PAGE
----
Sunday, March 13, 2011

Hawks Channel & The Fla Keys

We have been to Key West before by car. The farthest south we have gone by boat was Marathon last year where we turned N/NE and went to the Florida Everglades and worked our way up the west coast of Fla. So this was a new experience.

We departed Ft Lauderdale and traveled south via the ICW, it was way too rough on the outside for a comfortable passage. Winds were out of the N/NE 15-20 kts and building, this close to the gulf stream winds in opposition to the 2-3kts gulf current can give big steep waves close in.
The inside run is certainly stimulating with much to see and lot's of activity. Tedious because of so many "go slow" manatee zones and  bridges. You can count on it taking twice as long as it should. We had a worry at the intersection of the ICW and Haulovers inlet. A notoriously skinny spot, which we were relieved to find had just been dredged. The last time we went through this area there was a TowBoat US and Seatow on site knowing that inevitable groundings would occur. For some a bad day for others a rather good living. We crossed without incident but held to the greens which had a tad more water and a softer sandy bottom. The reds have rocks near them and the winds were blowing such that you were being pushed towards the reds & out of the channel and we needed to compensate.

Our plans were to anchor all the way to KW, with the first anchorage in Key Biscayne.  
This was also the first anchor attempt with the new Rocna 55. Our initial and every attempt since has been met with fast setting and great holding. Our last anchor, a CQR would take  20-30ft and sometimes up to 60 feet to set properly depending on the bottom type. While the Rochna would almost set where it first lands. Quite an improvement.

We did not have really strong winds, rather an average in the mid teens most nights. Retrieving the anchor was straight forward but it did bring up a bit of the bottom with it, which was strangely reassuring to me to see how well it had set, buried might be more apt. On our first retrieval we found an old phone handset in the muck with a cord & plug, including a sea slug. Quite a trophy. The waters were clear and beautiful and we cooked dinner on the grill, enjoying the tranquility of the setting.
We were traveling south with our friends Barry and Alice aboard Risky Business (pictured to the left) in Hawks Channel. A channel off the east side of the Keys in the ocean but protected by a line of coral reefs further east. Typically it will be a smoother ride than outside the reef. Our original plan had been to stop in three anchorages along the way but looking at the weather forecast a cold front with high winds was due to move through the area one day ahead of our planned arrival date. So we decided to pick up the pace and get into port a day sooner. On the second night we chose a spot to anchor just south of Channel Five Bridge that was exposed to the south but afforded some protection from winds to the N/NE. It was a bit rolly but other wise a comfortable night after a longer day than expected. Our good anchor did a great job again of a quick set and held us well. Winds were not bad, but some were gusty. Looking at the anchor watch and swing radius the next morning we were in a nice and tight arc.

When we anchor at night we set an anchor watch. Which is a common feature of  chart plotters, we have 3 separate for redundancy. We mark our location and draw a radius around the boat. If we were to slip anchor and drag outside of that radius an alarm will sound to alert us. Been there and done that in high winds & it is not fun. We set up a baby monitor in the pilot house and the other in our stateroom to be certain we would hear it. The display also shows, as a track, how the boat moves while at anchor making it easy to see how the boat moves as it is pushed by winds or tides. We ended up with a nice tight arc. Both reassuring and helps make a quick assessment of how we are doing. And of course we always set our snubber lines to take the stress of the anchor windless and it is much quieter. This is an interesting picture in that it shows the snubbers taking the strain and the slack chain going aft to the bow pulpit. Also it shows how well the anchor is set because as the wind blew, the chain came out of the water during a gust as the boat pulled against the set anchor. In this picture we were in 8' of water and had about 110' of chain out.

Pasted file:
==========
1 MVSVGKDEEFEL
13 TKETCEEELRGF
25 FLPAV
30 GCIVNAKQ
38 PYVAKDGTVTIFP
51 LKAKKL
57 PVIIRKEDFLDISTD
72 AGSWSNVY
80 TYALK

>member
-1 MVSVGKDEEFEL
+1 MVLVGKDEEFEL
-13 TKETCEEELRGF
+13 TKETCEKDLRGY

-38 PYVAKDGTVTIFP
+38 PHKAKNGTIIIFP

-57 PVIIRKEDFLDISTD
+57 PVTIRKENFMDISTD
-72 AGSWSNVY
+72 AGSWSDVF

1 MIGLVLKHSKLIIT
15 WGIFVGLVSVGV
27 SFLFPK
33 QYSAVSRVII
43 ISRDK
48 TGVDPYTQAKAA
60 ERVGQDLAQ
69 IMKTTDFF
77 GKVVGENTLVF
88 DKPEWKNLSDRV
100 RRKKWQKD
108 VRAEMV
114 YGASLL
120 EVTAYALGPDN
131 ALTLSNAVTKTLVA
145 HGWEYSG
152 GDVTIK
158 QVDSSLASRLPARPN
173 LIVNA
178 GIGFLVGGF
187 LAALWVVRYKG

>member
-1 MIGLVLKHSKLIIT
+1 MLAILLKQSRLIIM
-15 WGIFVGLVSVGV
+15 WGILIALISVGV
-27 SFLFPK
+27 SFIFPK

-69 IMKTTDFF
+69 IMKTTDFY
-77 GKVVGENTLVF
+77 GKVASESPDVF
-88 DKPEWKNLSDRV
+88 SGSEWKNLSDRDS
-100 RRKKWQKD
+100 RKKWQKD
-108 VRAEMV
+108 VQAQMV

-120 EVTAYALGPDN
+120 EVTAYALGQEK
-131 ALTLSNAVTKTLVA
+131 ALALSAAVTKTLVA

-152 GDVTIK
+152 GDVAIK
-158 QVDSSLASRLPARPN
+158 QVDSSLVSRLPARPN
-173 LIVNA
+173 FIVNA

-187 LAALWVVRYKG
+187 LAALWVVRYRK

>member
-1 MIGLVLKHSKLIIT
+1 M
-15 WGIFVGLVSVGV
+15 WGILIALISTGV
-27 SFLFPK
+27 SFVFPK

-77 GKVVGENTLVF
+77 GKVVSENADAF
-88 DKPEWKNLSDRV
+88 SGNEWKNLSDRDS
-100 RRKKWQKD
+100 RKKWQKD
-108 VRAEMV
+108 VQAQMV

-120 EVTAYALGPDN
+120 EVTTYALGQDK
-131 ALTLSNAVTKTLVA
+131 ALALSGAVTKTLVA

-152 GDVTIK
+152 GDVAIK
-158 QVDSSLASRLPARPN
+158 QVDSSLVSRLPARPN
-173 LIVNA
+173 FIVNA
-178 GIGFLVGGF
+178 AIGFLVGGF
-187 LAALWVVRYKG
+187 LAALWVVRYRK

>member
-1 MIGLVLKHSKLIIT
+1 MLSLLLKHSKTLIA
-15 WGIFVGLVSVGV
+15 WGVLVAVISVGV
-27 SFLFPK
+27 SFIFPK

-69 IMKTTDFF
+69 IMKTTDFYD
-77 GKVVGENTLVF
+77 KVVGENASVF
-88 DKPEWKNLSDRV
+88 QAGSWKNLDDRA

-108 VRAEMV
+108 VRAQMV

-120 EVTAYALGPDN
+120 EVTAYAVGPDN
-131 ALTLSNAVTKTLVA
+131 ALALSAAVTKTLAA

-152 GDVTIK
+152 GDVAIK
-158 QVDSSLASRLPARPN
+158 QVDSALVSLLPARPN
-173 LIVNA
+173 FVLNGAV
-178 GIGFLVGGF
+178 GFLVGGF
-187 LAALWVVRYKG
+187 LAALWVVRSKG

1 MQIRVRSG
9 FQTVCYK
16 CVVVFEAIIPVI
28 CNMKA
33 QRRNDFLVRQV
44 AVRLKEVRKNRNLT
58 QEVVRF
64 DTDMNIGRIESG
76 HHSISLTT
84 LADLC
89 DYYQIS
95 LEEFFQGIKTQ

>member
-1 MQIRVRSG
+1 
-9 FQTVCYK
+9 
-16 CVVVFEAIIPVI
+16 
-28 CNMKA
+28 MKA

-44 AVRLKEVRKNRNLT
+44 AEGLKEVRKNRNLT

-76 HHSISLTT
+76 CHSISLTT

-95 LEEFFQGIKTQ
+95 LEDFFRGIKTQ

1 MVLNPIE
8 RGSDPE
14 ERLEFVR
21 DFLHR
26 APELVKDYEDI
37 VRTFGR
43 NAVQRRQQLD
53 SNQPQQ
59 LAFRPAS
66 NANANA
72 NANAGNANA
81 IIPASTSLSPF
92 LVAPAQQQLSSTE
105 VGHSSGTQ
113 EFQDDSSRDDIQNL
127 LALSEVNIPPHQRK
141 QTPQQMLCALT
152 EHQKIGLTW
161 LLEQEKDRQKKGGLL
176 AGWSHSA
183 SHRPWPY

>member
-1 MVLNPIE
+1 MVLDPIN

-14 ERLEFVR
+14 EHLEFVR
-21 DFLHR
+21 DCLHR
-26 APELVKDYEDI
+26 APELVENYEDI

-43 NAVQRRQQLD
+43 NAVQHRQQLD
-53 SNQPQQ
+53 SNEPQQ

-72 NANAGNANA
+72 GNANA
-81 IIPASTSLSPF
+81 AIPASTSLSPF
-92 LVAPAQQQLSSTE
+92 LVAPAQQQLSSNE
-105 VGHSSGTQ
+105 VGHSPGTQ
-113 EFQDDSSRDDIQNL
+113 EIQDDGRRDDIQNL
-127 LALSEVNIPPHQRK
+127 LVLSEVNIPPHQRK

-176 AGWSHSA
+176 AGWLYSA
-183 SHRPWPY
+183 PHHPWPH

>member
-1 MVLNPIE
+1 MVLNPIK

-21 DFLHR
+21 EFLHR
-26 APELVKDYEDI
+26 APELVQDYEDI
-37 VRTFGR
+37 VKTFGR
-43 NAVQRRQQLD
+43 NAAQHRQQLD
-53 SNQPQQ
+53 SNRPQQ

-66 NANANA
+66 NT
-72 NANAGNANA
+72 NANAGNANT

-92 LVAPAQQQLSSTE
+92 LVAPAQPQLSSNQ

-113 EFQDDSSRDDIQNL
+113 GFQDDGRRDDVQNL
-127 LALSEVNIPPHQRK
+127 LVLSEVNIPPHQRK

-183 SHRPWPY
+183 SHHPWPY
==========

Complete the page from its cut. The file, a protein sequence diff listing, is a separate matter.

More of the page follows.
Tech comment;

Some confuse scope as meaning chain from bow pulpit to sea bottom, that would mean in 8' of water would be 56 ft of chain/line which would be incorrect for a 7:1 scope.

Scope= L/D+d  

L= length of rode from anchor ring attached to the anchor to the bow pulpit,
d= from the water line to the bow pulpit 
D= water line to the bottom

For example in the case of 10 ft depth and 110 ft of chain is deployed, assuming the bow pulpit on Seabright is 10 ft above the water line:

110/10+10 = 5.5 scope

Minimum scope on an all chain rode is 4:1 solving backwards that would be a total of 60 ft of chain. For a 7:1 would be 140 ft

The holding power of an anchor is highest when the force on the anchor shaft is horizontal and weakest when it is vertical. Chain gives more pull down on the anchor shaft, keeping it horizontal than rope and is therefore preferred.

Min anchor rode is 4:1 for all chain rode and 10:1 all rope, combo is 7:1.
Chain however adds nothing to the shock absorbing capabilities like rope and once stretched taut and it can be broken, a very good reason for snubbers or additional anchor in a really bad storm.

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